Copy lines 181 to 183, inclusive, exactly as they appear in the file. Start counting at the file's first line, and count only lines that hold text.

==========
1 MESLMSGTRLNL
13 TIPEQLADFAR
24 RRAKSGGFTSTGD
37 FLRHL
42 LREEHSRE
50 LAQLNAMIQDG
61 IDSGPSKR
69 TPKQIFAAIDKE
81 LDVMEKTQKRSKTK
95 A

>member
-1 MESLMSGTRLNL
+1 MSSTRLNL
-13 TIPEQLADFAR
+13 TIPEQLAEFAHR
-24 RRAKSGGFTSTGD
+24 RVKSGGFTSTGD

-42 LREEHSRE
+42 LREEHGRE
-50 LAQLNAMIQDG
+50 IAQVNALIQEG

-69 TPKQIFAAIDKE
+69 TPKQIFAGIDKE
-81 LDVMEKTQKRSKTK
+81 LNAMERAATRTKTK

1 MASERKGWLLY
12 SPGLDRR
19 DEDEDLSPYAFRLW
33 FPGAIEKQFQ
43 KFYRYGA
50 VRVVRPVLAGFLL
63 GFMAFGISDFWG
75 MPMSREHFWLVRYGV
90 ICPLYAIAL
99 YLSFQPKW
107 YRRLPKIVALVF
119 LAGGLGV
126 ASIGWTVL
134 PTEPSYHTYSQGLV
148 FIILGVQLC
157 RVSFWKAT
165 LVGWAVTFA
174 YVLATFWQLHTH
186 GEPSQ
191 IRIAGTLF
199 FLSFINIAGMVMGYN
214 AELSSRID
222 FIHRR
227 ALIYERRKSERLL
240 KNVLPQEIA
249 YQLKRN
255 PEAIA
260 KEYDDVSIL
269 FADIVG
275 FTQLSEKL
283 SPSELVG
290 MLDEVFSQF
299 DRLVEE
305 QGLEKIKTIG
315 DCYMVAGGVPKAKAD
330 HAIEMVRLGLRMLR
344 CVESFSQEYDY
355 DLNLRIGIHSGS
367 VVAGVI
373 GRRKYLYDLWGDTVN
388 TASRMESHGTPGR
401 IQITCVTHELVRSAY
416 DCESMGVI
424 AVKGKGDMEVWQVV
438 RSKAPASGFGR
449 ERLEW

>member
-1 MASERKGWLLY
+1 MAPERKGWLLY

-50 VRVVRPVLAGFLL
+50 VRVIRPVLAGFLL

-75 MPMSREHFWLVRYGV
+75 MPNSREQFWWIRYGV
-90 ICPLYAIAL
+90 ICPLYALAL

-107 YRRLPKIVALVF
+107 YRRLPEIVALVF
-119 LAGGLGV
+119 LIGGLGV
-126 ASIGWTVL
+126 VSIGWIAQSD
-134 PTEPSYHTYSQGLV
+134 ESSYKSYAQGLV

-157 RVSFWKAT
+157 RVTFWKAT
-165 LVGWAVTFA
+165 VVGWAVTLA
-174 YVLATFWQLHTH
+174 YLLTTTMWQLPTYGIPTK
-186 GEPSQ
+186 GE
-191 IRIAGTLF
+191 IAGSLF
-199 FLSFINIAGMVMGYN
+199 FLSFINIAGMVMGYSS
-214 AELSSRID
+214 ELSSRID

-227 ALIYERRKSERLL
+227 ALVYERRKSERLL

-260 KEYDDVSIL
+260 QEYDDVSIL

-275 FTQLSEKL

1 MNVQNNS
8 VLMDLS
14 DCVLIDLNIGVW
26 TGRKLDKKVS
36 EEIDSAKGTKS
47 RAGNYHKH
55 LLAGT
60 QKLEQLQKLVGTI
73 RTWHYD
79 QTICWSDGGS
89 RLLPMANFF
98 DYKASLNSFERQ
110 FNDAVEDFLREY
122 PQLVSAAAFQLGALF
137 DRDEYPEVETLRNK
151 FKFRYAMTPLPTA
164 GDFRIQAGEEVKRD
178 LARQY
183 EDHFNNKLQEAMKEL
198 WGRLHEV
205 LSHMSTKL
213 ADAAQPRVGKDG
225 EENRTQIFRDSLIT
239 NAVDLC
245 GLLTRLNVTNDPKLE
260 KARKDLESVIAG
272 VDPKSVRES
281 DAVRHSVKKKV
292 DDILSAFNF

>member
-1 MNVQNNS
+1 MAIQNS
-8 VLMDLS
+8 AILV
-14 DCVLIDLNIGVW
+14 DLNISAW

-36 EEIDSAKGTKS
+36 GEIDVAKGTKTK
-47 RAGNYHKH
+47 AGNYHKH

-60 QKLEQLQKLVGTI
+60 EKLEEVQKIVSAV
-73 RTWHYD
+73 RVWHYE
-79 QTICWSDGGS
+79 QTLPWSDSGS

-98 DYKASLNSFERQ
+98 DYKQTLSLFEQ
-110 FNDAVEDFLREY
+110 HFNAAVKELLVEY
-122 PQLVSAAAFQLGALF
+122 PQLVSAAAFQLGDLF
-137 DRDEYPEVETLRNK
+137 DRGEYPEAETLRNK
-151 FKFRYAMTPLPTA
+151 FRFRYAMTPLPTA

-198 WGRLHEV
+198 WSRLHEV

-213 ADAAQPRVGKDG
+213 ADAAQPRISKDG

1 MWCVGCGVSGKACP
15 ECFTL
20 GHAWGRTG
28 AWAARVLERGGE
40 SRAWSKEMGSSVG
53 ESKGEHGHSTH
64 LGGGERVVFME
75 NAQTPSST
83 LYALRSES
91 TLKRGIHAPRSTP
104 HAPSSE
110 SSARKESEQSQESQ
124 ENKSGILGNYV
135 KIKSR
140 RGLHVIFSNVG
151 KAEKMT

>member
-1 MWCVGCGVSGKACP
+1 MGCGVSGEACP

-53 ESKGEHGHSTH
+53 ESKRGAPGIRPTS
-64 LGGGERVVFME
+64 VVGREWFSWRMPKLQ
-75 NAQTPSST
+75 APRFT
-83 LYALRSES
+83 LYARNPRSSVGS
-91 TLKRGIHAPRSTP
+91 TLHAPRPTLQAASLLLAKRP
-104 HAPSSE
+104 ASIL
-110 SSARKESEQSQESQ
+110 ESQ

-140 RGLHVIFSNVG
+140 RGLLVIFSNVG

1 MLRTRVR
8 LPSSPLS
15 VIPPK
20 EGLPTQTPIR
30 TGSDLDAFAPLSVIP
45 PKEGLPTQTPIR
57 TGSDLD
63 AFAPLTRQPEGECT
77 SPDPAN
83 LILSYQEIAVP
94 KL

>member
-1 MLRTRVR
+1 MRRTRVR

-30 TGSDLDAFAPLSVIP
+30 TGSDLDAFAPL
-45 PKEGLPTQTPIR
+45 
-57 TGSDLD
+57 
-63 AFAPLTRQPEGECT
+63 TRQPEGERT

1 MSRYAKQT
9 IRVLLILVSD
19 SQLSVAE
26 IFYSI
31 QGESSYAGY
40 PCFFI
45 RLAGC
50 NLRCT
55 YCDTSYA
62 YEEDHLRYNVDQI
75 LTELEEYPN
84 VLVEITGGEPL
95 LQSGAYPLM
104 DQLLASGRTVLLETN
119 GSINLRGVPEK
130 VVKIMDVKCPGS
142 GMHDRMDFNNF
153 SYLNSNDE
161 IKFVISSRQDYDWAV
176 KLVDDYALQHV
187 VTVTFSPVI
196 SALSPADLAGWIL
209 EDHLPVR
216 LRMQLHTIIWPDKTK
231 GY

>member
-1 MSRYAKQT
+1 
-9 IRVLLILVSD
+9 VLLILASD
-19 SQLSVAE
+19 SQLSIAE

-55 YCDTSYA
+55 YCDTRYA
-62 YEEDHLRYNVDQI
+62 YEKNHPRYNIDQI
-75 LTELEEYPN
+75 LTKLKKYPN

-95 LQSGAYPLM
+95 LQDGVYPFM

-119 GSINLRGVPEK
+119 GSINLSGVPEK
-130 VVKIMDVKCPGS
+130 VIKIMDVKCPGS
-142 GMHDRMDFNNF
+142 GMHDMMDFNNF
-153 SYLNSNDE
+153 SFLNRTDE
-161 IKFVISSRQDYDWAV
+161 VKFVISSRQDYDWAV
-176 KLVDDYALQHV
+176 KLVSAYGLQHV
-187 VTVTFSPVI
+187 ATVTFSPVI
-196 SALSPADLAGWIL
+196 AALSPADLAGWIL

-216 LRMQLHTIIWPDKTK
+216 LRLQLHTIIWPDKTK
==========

135 KIKSR
140 RGLHVIFSNVG
151 KAEKMT